But even if you come much later to far-flung places like Spain's Philippines colony, you can see how Church officials and their friars had no problem "blending" traditional local mythologies and superstitions with Biblical teachings in order to grow the Church's membership and augment the incoming revenues. Filipinos weren't really required to ditch their old beliefs altogether, just subjugate and integrate them into Catholicism. After all, business is business (even in the religion biz), so why make things difficult and potentially cut into your revenues if a little compromise will grease the wheels?

i am not familiar with any instances in which the Islamic faith has used accommodation/integration of local, pre-existing mythologies in this same way.; however, that doesn't mean it's never occurred -- just that it doesn't appear to have been quite so common nor blatant if it did, and that i am not aware of it. Of course, the Islamic faith has no monolithic corporation analogous to that of the Vatican behind it.

Messenger: GARVEYS AFRICA Sent: 1/24/2019 6:05:01 AM

Your not accounting for the number of people's who have had Christianity or Islam forced upon them out of war or extortion. These people only adopt these religions on face value/ in the public eye while keeping insidiously close to their original practices. Over generations this leads to a significantly different 'form' of the subjugating religion.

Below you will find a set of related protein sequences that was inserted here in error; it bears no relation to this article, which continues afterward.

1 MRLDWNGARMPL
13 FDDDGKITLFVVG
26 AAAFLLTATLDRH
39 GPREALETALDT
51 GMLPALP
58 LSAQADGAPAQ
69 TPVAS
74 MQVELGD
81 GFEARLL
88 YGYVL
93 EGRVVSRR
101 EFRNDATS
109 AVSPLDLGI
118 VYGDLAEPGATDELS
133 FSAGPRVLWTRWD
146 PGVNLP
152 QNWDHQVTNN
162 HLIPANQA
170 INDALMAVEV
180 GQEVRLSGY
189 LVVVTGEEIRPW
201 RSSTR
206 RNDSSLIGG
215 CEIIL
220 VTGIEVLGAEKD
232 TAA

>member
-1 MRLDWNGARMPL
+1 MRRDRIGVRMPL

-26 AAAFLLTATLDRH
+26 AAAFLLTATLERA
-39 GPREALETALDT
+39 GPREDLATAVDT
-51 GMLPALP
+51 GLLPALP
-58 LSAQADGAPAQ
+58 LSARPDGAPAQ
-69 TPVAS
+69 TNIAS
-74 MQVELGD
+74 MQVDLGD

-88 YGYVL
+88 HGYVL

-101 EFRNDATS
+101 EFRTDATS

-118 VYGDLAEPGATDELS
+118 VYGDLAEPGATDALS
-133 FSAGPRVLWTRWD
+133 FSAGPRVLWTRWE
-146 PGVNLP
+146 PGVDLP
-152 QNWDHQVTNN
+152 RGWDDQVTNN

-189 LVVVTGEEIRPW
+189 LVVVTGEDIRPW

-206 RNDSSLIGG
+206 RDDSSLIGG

This is highlighted a few times within the original post of this thread in relation to the tribes of Ethiopia. I know it is a long read

Look at the Mouride Brotherhood of the Senegal -
Senegambia. They are 'Muslim' but have a number of their own traditional / independent cultural practices seep through into their religious ideology. They even have their own 'Messenger' Mohammed alternative in Cheikh Amadou Bamba. The end result is a very different form of traditional Islam

Messenger: Nesta1 Sent: 1/24/2019 6:21:02 AM

Actually, i wasn't in any way trying to account for "the number of people's who have had Christianity or Islam forced upon them out of war or extortion". I was merely describing one (not all, but one) of the reasons why (or mechanisms by which) traditional, older belief systems, mythologies and/or rituals may be found co-mingled with the practice of Christianity.
You're not citing a deficiency, but instead, another, different possible origin of such co-mingling.
Keep it cool, mon. Feels like you're loaded for bear.

Messenger: GARVEYS AFRICA Sent: 1/24/2019 6:32:17 AM

? But that's exactly what I just said. I don't see the problem in naming an alternative mechanism in which religion is spread to make my point